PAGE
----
2015 Best/Worst Case: Cliff Lee


With the season fast approaching, it’s time to start thinking about what kind of team the Phillies may have in 2015. This look at Cliff Lee is the 11th in the series of articles speculating on a best and worst case scenario for each player that is likely to be on the 2015 Philadelphia Phillies squad.

Today’s Player: P #33 Cliff Lee 

Well, just like my last piece in the series, on Cole Hamels, this may be pointless. There is a chance that Lee will be gone by the start of the season. Even if he isn’t, if he stays healthy and pitches well, there is an even greater chance that he will be gone by the trade deadline. If Lee does start the year with the club, and Hamels is here too, the lefty duo will be one of the best one-two punches in the league.

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2014 was a weird season for Cliff Lee. He started off very much unlike himself, going 4-4 through 10 starts and just not looking right on many nights. He then was shut down halfway through May until the end of July. He came back for three more starts, then was shut down for good. Lee ended 2014 with a 4-5 record, 3.65 ERA, 81.1 IP, and 72 Ks.

In many ways 2014 was a career low for Lee. Some of the numbers were obviously attributable to his elbow injury, but Lee had a seven-year high of 1.377 WHIP (walks+hits/IP), a career-high 11.1 hits per nine innings, and 8 strikeouts per nine innings, his lowest K rate since 2010.

How Lee rebounds from his elbow strain will not only define his place with the 2015 Phillies, but also likely the length of his career. We saw what injury suddenly did to Roy Halladay at age 35, and Lee is now age 36. Anyway, let’s jump into the best and worst case.

Best Case Scenario: 15-8/2.80 ERA/ 220 IP/ 230 Ks/ and healthy the entire year

Cliff Lee could very well come back from his injury as good as new. He is one of the most resilient and consistent pitchers of the 21st century. For the decade prior to 2014, Lee logged 200 innings each season.

For the past eight years, Lee averaged at least 8 Ks per nine. For the past seven years, his ERA was under 4.00. The six seasons prior to 2014, he averaged less than a hit per inning. You get the drift.

There is no reason to believe that Lee wouldn’t be able to continue this consistency. He will have had nine months to recover from the shoulder strain, and he otherwise hasn’t shown much evidence of regression in his performance.

These ‘best case’ numbers are similar to his 2013 results. In 2013, Lee had a 2.87 ERA, 222 strikeouts, 222.2 IP, and allowed just 7.8 hits per nine. If Lee were to repeat, or even improve on those, he would be a clear number one pitcher in the league for most teams, teaming with Hamels to give the Phils an enviable pair of aces.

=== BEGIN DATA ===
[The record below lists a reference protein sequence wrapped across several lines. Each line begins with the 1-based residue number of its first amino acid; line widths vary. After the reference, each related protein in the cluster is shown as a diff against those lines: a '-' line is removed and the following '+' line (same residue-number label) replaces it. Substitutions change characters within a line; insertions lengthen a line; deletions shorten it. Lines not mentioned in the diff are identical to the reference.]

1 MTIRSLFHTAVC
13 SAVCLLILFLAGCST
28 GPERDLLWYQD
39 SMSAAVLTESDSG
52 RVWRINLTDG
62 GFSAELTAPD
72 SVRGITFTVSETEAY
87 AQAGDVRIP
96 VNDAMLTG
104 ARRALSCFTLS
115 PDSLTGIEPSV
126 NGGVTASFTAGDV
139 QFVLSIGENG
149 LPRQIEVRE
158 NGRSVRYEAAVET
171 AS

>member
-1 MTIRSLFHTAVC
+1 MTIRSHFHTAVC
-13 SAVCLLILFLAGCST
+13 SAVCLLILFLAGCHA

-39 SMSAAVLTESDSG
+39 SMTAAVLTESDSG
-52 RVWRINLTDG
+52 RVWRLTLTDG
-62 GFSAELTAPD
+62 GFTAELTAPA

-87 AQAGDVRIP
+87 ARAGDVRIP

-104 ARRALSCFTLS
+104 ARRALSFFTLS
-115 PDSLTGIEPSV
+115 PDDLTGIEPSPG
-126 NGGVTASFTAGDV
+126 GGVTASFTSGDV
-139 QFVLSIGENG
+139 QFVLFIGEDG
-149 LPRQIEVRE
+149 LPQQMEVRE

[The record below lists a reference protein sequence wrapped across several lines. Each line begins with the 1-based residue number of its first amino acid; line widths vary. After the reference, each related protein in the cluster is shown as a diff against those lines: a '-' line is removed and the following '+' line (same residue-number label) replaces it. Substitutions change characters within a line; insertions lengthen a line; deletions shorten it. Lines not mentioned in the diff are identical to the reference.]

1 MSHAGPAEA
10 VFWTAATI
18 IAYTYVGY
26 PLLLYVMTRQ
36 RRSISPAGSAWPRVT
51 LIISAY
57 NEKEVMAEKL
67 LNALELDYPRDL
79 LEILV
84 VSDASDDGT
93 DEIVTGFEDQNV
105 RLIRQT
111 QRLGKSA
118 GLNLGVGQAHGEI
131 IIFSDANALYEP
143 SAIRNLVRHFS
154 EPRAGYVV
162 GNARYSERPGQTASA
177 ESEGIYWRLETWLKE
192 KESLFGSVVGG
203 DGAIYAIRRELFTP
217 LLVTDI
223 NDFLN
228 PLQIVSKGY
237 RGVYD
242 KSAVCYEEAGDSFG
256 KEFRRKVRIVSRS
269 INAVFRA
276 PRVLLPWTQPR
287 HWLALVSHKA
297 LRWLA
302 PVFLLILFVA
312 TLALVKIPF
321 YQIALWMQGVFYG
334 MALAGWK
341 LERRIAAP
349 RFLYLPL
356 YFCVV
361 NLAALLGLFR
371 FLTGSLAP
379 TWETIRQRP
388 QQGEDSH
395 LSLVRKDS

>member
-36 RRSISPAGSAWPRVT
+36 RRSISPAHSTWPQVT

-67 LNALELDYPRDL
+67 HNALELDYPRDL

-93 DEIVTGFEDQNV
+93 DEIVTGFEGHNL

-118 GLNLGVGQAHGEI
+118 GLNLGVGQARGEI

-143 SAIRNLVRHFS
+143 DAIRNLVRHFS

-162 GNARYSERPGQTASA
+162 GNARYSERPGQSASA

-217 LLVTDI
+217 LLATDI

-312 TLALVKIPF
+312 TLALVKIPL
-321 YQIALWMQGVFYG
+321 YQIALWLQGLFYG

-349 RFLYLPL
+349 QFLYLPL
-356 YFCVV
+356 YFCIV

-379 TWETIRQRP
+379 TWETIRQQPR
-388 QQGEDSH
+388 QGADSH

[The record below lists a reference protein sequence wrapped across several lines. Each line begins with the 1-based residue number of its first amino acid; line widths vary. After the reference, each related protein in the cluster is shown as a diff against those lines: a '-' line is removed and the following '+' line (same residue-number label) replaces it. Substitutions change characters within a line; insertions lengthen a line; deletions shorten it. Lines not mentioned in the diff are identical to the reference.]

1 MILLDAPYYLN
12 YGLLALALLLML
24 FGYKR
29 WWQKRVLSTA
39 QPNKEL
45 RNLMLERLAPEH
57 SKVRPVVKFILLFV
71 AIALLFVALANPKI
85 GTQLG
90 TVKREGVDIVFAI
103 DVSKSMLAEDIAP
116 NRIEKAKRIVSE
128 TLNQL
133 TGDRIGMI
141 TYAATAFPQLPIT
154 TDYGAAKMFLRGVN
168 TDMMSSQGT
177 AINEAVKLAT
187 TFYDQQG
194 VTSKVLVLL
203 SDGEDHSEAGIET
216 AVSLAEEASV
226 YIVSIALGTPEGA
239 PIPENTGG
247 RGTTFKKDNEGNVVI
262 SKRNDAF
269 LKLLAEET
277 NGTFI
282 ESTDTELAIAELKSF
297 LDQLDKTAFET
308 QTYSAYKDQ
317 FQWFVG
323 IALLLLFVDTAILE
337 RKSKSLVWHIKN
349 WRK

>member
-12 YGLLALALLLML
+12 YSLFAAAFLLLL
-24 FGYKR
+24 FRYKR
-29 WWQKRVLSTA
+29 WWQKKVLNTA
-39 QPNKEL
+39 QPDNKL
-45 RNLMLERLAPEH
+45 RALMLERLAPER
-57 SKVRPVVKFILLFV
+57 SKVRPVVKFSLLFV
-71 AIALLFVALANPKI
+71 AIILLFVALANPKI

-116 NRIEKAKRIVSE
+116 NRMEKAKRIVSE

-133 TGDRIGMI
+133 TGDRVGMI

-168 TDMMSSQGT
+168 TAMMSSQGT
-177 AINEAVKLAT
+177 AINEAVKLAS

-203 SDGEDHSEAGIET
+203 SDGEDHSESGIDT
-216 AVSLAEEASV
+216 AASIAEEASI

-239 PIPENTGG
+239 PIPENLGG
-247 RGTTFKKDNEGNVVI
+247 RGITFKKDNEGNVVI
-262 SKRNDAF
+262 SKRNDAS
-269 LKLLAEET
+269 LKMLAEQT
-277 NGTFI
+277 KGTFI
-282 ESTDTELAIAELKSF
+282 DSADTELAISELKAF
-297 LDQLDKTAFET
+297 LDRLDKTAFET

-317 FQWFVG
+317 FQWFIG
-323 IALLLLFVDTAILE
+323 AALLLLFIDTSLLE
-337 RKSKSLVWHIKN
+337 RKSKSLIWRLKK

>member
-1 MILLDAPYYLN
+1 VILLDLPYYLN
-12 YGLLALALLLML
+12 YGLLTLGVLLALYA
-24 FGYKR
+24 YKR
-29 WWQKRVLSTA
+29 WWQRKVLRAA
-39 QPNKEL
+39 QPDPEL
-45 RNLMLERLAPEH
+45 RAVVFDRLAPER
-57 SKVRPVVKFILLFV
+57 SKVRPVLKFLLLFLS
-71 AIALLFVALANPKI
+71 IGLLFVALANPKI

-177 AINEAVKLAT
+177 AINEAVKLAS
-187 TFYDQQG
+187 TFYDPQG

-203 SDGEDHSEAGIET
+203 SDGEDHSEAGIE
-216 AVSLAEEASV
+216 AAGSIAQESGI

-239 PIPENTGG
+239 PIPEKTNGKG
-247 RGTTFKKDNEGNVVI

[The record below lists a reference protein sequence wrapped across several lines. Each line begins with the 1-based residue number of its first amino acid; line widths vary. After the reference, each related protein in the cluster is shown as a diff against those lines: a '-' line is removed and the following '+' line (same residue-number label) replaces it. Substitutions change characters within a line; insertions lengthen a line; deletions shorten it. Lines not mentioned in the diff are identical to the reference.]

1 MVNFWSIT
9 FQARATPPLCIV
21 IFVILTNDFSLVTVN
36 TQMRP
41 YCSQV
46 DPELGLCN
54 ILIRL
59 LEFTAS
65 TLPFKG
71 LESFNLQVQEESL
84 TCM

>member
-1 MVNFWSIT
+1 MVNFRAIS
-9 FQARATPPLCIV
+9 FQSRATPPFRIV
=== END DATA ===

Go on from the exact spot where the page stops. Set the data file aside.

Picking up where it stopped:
If Lee stays healthy the entire season and doesn’t show his age with any performance regression, then it will be interesting to see if he stays with the team. Similar to the Hamels situation: if he does well, he becomes valuable trade bait. Less likely, the Phillies may contend and elect to keep Lee.

On the other hand Lee could regress or not rebound effectively from his injury. Let’s look at how that scenario would look.

Worst Case Scenario: 4-8/ 4.20 ERA/ 110 IP/ retires from baseball

Woah woah woah, don’t freak out. I did say an absolute worst case scenario for Lee is that he retires, using Halladay as an example. Doc was dealing with a back injury at age 35 that eventually forced his retirement.

Lee is dealing with an elbow injury at age 36. If the elbow doesn’t heal, teams don’t come knocking. The Phillies won’t want to have him continue pitching. If fact, he simply may not be able to continue pitching, and Lee could indeed retire.

These worst-case 110 innings represent that based on his personality, Lee will likely continue pushing himself to the limit. But a lack of command will lead to the Phillies shutting him down, as happened last season, and he would be forced to make some career decisions.

The other worst case above doesn’t come with retirement, but with regression. We have already seen Lee’s WHIP shoot up in 2014, and the cynic in me says that’s because of age and not injury. (In fact I would say his age was a major contributing factory to his injury.) His hits/9 shot up, his walks/9 were high for his career, his K/BB ratio was low, and his complete game total has begun to go down.

Regression and injury. The two thorns in most pitcher’s sides are now the thorns in Cliff Lee’s side. I don’t believe he will regress if healthy, but I doubt his ability to stay healthy. I think Lee will push himself too hard and injure himself again.

In the end, I think Lee won’t get traded. I do fear an early retirement, but not until he pushes himself hard again in 2016, trying to come back after another injury-shortened season this year.